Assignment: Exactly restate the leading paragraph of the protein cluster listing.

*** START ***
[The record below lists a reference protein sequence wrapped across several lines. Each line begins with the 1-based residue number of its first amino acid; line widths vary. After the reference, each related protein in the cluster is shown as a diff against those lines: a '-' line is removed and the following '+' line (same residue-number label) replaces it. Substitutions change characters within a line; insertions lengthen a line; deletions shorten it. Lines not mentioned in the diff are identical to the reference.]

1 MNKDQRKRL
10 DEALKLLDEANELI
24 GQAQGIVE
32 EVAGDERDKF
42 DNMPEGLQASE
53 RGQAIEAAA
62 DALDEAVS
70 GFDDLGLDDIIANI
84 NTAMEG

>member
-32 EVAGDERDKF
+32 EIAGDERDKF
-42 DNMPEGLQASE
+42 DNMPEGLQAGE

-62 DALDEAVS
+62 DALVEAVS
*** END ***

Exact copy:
[The record below lists a reference protein sequence wrapped across several lines. Each line begins with the 1-based residue number of its first amino acid; line widths vary. After the reference, each related protein in the cluster is shown as a diff against those lines: a '-' line is removed and the following '+' line (same residue-number label) replaces it. Substitutions change characters within a line; insertions lengthen a line; deletions shorten it. Lines not mentioned in the diff are identical to the reference.]